Q: Is it a coincidence that a circles circumference is the derivative of its area, as well as the volume of a sphere being the antiderivative of its surface area? What is the explanation for this?

Q: Is it a coincidence that a circles circumference is the derivative of its area, as well as the volume of a sphere being the antiderivative of its surface area? What is the explanation for this?

The volume of a sphere is , and the surface area is , which is again the derivative. If you describe volume, V, in terms of the radius, R, then increasing R will result in an increase in V that’s proportional to the surface area. If the surface area is given by S(R), then you’ll find that for a tiny change in the radius, dR, , or . This same argument can be used to show that the volume is the integral of the surface area (just keep painting layer after layer). The change in area, dA, is dA = (2πR)dR.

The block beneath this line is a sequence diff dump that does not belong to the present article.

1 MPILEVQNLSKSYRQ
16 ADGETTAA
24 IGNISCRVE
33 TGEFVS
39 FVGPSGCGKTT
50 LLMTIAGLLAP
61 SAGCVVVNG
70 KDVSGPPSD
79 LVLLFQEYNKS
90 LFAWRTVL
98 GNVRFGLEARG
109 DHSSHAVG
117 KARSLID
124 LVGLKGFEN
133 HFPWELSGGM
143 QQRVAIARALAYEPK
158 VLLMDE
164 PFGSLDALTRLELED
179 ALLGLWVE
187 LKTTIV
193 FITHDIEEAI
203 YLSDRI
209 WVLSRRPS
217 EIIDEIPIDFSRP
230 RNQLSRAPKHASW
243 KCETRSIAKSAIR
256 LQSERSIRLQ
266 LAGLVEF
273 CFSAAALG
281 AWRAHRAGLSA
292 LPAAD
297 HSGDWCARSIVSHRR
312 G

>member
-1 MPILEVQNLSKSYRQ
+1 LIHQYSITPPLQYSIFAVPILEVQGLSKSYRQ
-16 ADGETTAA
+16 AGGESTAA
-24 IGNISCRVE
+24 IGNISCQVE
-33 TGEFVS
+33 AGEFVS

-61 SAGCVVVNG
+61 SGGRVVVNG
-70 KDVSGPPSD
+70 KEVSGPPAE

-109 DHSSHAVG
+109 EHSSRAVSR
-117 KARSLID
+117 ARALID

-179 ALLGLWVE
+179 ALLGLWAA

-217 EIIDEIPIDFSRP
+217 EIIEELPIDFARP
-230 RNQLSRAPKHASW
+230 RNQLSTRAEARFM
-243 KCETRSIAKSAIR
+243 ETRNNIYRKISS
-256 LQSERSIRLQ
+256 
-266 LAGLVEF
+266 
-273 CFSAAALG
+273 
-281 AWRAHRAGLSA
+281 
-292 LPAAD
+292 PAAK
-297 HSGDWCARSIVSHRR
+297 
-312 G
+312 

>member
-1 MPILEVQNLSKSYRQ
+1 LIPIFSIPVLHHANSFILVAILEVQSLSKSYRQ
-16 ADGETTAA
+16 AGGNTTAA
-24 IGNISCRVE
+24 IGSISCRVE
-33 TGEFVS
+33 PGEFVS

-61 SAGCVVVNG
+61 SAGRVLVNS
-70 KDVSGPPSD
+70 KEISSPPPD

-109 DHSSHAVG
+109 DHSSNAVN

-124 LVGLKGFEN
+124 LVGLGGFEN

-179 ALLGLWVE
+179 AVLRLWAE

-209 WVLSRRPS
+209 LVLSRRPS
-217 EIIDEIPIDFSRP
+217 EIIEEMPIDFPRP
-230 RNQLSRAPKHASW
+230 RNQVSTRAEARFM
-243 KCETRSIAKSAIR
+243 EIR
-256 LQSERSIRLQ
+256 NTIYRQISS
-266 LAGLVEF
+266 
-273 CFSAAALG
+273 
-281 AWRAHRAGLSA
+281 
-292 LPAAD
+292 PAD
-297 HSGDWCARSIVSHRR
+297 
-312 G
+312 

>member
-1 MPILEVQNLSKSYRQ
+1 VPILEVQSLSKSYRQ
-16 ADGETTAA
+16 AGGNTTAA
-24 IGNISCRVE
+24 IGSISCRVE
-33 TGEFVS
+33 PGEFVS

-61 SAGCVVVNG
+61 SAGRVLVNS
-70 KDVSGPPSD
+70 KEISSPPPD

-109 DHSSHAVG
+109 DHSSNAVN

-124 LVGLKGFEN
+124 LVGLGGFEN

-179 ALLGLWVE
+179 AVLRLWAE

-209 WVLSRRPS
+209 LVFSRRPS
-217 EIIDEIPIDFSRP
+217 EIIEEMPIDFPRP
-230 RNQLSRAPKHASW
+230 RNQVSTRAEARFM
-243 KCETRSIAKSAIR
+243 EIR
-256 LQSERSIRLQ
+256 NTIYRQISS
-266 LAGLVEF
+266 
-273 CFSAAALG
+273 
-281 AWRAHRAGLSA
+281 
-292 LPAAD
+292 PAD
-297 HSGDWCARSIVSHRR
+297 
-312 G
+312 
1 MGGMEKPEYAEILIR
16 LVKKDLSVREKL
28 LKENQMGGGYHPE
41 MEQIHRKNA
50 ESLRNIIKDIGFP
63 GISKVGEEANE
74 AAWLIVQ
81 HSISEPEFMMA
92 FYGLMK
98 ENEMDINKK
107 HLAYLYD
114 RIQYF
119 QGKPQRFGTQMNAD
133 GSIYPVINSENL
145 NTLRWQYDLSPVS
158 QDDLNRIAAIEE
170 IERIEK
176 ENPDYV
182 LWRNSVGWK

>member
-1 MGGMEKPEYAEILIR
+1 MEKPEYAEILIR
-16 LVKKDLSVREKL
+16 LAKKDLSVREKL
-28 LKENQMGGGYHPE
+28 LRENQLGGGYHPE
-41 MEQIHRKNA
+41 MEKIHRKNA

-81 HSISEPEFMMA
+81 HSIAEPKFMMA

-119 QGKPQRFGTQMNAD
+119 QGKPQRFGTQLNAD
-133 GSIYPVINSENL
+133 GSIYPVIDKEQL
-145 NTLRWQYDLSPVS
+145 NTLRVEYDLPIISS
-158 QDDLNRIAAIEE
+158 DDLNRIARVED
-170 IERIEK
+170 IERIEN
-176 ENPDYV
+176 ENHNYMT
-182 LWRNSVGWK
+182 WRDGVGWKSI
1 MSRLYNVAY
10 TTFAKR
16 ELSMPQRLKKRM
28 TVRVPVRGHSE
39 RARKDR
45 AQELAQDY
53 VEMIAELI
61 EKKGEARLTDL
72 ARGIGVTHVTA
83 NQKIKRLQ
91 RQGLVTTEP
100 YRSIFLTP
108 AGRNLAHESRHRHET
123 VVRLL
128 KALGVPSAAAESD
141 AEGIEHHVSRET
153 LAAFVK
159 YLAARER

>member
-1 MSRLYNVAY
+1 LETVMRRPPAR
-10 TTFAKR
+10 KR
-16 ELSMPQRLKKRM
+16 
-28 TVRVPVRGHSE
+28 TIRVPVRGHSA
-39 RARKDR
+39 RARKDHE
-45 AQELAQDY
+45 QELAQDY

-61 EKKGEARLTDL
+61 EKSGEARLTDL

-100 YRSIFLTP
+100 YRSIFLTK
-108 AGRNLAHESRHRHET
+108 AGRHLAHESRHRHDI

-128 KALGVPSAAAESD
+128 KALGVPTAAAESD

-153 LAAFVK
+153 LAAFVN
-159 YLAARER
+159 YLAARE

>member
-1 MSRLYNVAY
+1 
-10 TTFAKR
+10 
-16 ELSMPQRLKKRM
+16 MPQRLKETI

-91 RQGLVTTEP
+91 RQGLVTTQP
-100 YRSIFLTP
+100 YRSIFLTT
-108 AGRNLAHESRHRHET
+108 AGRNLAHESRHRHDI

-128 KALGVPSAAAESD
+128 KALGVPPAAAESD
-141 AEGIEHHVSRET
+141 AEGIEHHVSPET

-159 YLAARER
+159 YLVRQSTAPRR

About Us

When you want to outsmart the world, you turn to the facts. And the facts are in the science.

Subscribe to our newsletter!